My dear parishioners and friends of our parish community: Praised be Jesus Christ!
Today, November 9th, we celebrate what, to some Catholics, seems like an obscure feast. One is tempted to wonder, “Why would we jettison the prayers and readings for an Ordinary Time Sunday to honor a church building in Rome?” the reason, of course, has everything to do with that particular Roman Basilica Church. The Basilica of St. John Lateran in Rome is the Cathedral Church of the Bishop of Rome. It is the Pope’s Diocesan Cathedral and it contains the Papal Throne.
Many Catholics mistakenly think that St. Peter’s Basilica is the Cathedral of Rome, yet it is not. St. John Lateran is called “The Mother of All Churches in the City of Rome and the World!” It is dedicated to both St. John the Baptists and St. John, Apostle and Evangelist, but primarily, to Jesus Christ the Savior. Its titular feastday is the Feast of the Transfiguration (August 6th). The Basilica’s relics include the skulls of both St. Peter and St. Paul, apostles. It is as if these Twelve Holy Apostles are literally holding this magnificent church together!
Another striking feature of the Lateran Basilica is its baptistery, a separate octagonal building of soaring beauty. Therein is inscribed what has become a famous text of Pope Sixtus III describing Holy Baptism. It’s worth citing a brief portion of the inscription on this day we celebrate this central church for all Catholics: “Hope for the Kingdom of Heaven, you who are reborn in this font. Eternal life does not await those who are only born once. This is the spring of life that waters the whole world, taking its origin from the Wounds of Christ. Sinner, to be purified, go down into the holy water of baptism.”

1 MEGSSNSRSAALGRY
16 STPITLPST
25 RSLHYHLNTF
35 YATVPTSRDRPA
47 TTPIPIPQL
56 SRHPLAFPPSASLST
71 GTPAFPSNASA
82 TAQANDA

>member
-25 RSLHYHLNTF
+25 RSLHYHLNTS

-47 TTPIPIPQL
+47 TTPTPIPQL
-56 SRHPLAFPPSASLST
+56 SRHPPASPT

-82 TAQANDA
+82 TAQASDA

Directly across the street from the Lateran Basilica are what the Italians call the “Scala Sancta” (Holy Stairs), wooden steps that incase white marble steps. According to tradition, the staircase was sanctified by the footsteps of Jesus Christ during His Passion. It was St. Helen, the mother of Emperor Constantine I, who brought the Scala Sancta from Jerusalem to Rome. The main altar in the Lateran Basilica is said to have been used by St. Peter, our first Pope, for the celebration of Holy Mass.
I encourage every Catholic person to visit the city of Rome at least once in their lifetime and to be sure to tour the Basilica of St. John Lateran. It also gets its name from the Laterani family, who donated the land on which this magnificent church is built.
Today’s feast is all about the buildings that house God’s holy people. Our St. John Church, Middletown, is proudly called the “Mother Church” of the Diocese of Norwich and the city of Middletown. The first Catholic Church in our city dedicated to God under the protection of St. John, Evangelist and Apostle. Can you name another Church building that has played an important role in the faith journey of so many? Perhaps an important role in your own journey of faith?
We are indeed privileged to worship almighty God in this beautiful parish church, and it is up to us to work together diligently to restore our St. John Church to the glories of old. I follow in a long line of outstanding holy priests and monsignori who labored so long to make St. John’s a faith-filled people of God. This is the House of God! This is the Gate to Heaven! We thank God for all his blessings in Rome and Middletown!
St. John, Apostle and Evangelist, pray for us!